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kkkkaty  Friend of PR
Intermediate
Utah USA
Member since 12/7/05
Posts: 2637
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Date: 1/13/11 9:43 AM

According to the store reviews, Fabric Mart has a brick and mortar location in PA. ETA: it doesn't sound like a location where you can expect a lot of hands on help.
-- Edited on 1/13/11 9:43 AM --

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Viking Lily 545
Viking Ruby
Bernina Activa 210
Brother 1034d

mastdenman
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mastdenman  Friend of PR
Intermediate
California USA
Member since 1/12/04
Posts: 6130
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Date: 1/13/11 10:13 AM

Fabric Mart has great fabrics. I also agree with researching the kinds of fabric that you can use.

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Marilyn

January 2009 to January 2010 81 yards out and 71yards in January 2010 to the present 106.7 yards out and 146.5 yards in. January 2011 to the present: 47 yards out and 69 yards in.

zazzie
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zazzie
Intermediate
Quebec CANADA
Member since 3/20/07
Posts: 223
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Date: 1/13/11 10:19 AM

A few tips:

1. Picture the final garnment made into the fabric you intend to use. Imagine it being displayed in a store. Would you - or any savvy customer - find it "normal-looking", or odd? Would it look like something you are likely to see in ready-to-wear shop .... or in a craft show? (I am not talking of "art-to-wear", which is deliberately crafty looking).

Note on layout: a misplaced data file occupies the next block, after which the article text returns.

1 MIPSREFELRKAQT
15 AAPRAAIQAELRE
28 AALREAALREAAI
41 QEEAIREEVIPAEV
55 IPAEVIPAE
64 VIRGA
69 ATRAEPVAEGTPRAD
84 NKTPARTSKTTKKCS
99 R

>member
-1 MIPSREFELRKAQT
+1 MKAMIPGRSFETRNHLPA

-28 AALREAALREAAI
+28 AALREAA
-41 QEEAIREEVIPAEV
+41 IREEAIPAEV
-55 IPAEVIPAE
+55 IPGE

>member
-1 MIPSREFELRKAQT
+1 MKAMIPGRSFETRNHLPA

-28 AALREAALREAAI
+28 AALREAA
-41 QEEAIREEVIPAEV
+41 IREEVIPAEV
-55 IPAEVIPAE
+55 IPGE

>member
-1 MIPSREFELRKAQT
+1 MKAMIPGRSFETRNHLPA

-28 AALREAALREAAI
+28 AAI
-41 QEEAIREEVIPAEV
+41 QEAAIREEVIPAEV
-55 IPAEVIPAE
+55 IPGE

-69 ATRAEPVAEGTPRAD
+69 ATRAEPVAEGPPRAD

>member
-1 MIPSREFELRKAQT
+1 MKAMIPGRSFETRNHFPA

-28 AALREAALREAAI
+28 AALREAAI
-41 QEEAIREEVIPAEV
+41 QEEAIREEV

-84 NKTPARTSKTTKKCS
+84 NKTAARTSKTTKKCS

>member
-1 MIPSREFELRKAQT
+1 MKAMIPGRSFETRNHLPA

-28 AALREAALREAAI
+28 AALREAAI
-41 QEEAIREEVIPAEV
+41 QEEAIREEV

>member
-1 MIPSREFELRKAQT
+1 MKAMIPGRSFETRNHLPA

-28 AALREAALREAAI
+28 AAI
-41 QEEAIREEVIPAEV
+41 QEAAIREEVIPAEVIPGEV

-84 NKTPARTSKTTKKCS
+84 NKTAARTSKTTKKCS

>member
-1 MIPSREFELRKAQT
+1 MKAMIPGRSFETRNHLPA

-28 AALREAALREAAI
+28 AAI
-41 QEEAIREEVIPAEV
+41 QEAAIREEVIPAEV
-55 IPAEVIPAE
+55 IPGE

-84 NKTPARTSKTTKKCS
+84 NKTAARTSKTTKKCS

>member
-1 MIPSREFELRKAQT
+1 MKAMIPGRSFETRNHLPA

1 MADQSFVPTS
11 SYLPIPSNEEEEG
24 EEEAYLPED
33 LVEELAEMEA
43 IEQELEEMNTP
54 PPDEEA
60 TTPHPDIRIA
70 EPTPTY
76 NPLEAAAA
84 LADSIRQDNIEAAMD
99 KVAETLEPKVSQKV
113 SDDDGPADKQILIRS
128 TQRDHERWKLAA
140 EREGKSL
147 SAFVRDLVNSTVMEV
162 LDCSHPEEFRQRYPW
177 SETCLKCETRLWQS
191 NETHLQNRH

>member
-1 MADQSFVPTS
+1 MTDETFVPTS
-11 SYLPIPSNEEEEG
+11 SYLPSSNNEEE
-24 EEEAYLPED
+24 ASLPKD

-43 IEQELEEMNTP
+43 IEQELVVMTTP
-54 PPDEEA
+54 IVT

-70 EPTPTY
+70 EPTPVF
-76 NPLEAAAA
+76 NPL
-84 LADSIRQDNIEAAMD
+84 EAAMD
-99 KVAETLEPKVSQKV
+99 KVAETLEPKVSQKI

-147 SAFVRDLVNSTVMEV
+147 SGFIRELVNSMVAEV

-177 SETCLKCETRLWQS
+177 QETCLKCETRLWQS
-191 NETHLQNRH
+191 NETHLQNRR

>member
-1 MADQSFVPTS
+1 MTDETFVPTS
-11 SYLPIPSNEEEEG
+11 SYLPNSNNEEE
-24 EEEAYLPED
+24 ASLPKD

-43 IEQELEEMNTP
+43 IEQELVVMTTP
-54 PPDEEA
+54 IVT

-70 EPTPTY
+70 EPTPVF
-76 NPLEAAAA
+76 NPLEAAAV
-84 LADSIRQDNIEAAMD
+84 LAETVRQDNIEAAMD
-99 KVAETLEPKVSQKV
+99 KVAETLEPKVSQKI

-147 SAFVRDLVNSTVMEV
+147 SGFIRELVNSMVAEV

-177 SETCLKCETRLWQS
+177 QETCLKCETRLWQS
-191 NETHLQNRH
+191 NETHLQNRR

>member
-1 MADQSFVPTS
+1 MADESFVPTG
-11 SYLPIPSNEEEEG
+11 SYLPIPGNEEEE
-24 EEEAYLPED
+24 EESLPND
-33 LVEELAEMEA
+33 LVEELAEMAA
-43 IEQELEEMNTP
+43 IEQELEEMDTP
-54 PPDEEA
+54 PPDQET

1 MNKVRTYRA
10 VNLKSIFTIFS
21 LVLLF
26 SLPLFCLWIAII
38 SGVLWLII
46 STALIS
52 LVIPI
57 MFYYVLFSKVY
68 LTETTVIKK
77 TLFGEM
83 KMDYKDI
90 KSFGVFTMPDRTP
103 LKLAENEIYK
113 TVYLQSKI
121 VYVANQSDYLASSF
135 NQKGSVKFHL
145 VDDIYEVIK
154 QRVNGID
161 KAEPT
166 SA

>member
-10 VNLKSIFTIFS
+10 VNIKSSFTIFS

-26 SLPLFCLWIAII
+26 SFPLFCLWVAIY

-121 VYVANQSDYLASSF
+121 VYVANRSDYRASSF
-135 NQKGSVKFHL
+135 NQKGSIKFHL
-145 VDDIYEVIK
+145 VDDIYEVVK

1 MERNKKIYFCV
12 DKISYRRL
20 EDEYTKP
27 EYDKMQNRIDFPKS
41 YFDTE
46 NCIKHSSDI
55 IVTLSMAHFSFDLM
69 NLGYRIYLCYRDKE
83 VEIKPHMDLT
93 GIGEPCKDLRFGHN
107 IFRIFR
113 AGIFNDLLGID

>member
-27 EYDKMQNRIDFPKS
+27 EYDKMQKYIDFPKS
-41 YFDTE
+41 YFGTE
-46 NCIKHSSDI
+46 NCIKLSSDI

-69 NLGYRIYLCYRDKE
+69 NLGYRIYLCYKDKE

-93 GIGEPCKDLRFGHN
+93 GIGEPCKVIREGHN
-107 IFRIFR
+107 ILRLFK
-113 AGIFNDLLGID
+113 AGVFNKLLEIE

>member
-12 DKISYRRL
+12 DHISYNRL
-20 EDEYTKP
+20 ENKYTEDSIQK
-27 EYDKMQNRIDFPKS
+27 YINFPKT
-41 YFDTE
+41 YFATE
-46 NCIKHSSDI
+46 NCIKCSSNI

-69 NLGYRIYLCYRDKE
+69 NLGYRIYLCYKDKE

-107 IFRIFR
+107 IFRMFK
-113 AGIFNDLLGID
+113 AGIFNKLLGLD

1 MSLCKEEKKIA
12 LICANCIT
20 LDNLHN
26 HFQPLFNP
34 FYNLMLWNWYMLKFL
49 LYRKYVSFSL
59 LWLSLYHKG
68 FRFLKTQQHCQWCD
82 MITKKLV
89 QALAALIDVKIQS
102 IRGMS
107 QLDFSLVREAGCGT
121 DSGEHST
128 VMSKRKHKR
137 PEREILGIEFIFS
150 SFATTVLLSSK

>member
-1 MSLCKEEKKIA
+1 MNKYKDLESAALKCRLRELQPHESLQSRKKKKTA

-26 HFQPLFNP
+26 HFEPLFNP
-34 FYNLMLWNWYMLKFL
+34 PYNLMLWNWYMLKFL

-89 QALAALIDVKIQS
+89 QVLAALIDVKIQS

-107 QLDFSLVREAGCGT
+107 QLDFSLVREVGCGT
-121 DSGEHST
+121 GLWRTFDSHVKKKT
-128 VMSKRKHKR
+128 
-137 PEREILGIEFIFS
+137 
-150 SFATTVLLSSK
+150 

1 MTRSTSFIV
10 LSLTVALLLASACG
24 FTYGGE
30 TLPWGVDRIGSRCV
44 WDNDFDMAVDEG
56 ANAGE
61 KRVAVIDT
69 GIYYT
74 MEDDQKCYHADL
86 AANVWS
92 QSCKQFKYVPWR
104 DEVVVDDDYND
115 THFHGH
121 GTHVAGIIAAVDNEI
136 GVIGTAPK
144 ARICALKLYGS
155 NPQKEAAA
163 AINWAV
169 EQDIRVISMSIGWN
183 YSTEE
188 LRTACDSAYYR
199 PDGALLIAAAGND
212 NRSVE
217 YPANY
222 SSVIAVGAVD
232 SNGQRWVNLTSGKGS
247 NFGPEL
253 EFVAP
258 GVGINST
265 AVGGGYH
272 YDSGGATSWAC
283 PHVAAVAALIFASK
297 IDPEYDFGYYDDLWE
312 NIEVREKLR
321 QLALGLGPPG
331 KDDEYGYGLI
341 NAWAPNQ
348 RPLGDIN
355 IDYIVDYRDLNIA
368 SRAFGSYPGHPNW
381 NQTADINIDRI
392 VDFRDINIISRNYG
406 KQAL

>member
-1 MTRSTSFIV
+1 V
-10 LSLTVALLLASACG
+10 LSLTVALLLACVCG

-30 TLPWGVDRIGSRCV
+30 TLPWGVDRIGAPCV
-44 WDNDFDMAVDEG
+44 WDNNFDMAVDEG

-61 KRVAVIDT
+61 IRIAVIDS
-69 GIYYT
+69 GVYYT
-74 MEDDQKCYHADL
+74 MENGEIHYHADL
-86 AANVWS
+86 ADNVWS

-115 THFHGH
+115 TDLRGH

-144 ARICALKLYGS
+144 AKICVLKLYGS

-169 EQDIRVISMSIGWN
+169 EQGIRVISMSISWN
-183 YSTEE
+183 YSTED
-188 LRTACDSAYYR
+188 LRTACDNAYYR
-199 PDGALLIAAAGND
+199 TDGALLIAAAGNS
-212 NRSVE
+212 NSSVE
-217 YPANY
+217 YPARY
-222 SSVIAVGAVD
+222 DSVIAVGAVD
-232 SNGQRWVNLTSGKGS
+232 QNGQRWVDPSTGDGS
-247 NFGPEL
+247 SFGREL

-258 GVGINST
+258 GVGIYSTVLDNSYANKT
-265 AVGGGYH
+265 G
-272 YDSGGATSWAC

2. You say :

Quote:
I need help in direction on where to look for fabric (reasonable priced since I am new)


I think it is a mistake that many beginners - and intermediates - do. I used to do it myself and after 20 years, I am not immuned! If you use a cheap-looking fabric, you got to be a heck a good sewist to make the final garnment look good !!

Do the opposite. Until you are a pro, find the best quality YOU CAN AFFORD. It sews more easily and the result will be totally different. Make a muslin of you are afraid to cut directly in you "good fabric".